Bombs Away! Lockheed Expanding Missile Factories, Quadruples Bomb Production for ISIS Long Haul

A Hellfire Missile mounted on an AH-64D Longbow Apache at Forward Operating Base Salerno, in the Khowst Province, Afghanistan, April 19, 2007.

Photo by Staff Sgt. Isaac Graham

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A Hellfire Missile mounted on an AH-64D Longbow Apache at Forward Operating Base Salerno, in the Khowst Province, Afghanistan, April 19, 2007.

The Hellfire maker is boosting production for an era of conflict with no end in sight.

Lockheed Martin is expanding various munition factories to meet rising demand from the U.S. and its partners fighting the Islamic State — and to start equipping American warplanes for great-power wars at sea.

“We are seeing a lot of international demand for our product set,” Frank St. John, Lockheed’s vice president of tactical missiles, said Tuesday. “That’s causing us to do a lot of work in international partnerships and co-production and we’re very excited about those opportunities.”

In particular, U.S. and allies are burning through their stocks of Lockheed’s Hellfire missile, the signature weapon of Predator and Reaper drones. Helicopters and fixed-wing planes also carry the versatile laser-guided weapon.

“It requires a little bit of investment on our part to expand the factories, but the demand is there and we’re keeping up with it [and] we’re staying ahead of it,” St. John said.

It also requires Pentagon funding. Last June, the U.S. Army gave Lockheed $18 million to boost Hellfire production from 500 to 650 missiles per month. St. John said the company has added tools, test equipment, and floor space to its Hellfire production line.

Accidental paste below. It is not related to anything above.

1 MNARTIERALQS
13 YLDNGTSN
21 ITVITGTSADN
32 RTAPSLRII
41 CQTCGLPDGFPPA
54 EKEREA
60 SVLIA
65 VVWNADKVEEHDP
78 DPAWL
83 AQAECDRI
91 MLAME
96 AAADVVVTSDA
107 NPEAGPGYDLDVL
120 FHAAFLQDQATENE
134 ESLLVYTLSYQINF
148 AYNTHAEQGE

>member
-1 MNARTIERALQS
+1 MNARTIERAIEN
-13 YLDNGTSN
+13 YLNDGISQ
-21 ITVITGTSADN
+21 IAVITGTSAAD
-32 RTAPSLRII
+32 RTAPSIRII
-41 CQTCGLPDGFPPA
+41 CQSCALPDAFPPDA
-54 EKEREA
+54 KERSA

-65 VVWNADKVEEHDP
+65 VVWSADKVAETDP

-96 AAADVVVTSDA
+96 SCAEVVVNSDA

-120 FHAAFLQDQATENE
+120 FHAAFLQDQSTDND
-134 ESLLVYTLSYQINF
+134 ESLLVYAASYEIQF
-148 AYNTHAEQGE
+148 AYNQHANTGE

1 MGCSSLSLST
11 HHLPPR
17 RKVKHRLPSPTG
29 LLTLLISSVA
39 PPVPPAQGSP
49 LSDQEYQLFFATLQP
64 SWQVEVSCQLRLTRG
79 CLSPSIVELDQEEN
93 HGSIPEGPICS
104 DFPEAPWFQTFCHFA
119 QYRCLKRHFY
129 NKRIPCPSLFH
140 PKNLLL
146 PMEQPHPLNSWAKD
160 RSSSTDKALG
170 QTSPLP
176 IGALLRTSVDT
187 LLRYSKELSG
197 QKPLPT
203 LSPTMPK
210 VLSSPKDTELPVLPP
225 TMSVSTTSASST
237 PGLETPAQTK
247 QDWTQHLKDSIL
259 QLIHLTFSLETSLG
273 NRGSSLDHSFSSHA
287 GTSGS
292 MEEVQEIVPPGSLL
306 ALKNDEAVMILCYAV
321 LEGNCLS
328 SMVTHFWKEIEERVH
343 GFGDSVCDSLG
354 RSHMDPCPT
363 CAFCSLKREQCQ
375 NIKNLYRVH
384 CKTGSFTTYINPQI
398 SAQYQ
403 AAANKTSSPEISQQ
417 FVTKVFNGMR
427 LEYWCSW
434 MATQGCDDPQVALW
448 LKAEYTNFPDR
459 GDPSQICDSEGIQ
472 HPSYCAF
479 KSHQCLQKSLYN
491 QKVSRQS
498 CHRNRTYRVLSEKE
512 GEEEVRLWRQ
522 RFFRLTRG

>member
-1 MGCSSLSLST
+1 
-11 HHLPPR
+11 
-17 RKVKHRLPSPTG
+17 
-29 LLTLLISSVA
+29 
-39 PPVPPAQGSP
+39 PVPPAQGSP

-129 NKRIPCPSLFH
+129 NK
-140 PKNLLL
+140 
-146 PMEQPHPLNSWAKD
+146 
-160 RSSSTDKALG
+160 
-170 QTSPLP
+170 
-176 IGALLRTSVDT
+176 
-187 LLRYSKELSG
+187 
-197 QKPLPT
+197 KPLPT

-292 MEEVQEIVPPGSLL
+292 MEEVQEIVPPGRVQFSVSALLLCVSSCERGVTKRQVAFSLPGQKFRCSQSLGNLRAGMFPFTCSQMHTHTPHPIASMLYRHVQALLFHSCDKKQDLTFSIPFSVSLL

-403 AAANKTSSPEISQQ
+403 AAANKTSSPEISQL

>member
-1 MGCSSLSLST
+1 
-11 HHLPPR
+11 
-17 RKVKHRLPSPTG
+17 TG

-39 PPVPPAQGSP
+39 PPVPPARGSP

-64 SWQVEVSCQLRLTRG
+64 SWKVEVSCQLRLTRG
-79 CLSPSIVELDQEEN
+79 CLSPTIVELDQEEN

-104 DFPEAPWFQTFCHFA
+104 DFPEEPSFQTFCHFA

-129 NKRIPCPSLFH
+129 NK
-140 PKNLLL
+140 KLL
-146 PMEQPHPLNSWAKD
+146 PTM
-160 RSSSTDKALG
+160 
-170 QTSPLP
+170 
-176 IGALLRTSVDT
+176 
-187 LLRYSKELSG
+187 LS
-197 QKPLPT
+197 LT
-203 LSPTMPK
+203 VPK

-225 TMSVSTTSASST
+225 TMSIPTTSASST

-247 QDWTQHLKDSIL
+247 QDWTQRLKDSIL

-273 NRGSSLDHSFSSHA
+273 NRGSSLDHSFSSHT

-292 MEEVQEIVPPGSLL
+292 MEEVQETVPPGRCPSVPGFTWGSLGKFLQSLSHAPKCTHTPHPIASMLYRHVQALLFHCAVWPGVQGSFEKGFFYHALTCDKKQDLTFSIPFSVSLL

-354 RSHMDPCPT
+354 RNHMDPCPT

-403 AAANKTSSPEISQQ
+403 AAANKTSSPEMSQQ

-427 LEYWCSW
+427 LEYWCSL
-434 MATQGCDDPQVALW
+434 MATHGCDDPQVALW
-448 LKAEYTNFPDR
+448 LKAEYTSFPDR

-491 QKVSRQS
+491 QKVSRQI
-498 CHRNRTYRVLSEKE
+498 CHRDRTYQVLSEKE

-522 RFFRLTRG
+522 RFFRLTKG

Lockheed has also “quadrupled our production capacity” at the Archbald, Pennsylvania, factory to meet demand from the U.S. and its allies for Paveway II laser-guided bombs.

With top military officials predicting that the ISIS campaign will run for years, demand for missiles and bombs is expected to remain high.

“I don’t see events in the world changing dramatically over the next couple of years,” St. John said. “[T]he conflicts that are requiring the use of our systems are lingering, so anticipate that we’ll be producing at a pretty high level for some period of time.”

Between August 2014 and February 2016, the latest month for which Pentagon data is available, American warplanes dropped more than 39,715 bombs, worth some $1.5 billion, on ISIS targets in Iraq and Syria. Last month, Defense Secretary Ash Carter said he had asked Congress for $1.8 billion to buy 45,000 smart bombs in fiscal 2017. In all, the Pentagon plans to spend $1.89 billion on JDAM, Hellfire, and Small Diameter bombs next year, up $337 million for those three weapons this year.

On Wednesday, Air Force Secretary Deborah Lee James told the House Armed Services Committee, “We … need to invest more in munitions.”

NATO and Middle Eastern allies are also believed to want to buy these weapons, Roman Schweizer, an analyst with Guggenheim, said in a March 7 note to investors. Saudi Arabia, United Arab Emirates, Bahrain, and Jordan have all struck ISIS targets in Syria.

Meanwhile, Lockheed is also preparing to build a new generation of weapons that might fight future wars. The firm has added 60,000 square feet to the Troy, Alabama, factory where it builds the Joint Air-to-Surface Standoff Missile, a stealthy cruise missile, St. John said. That expansion will make room to build 110 Long-Range Anti-Ship Missiles, now under development for Navy Super Hornet fighters and Air Force B-1B bombers.

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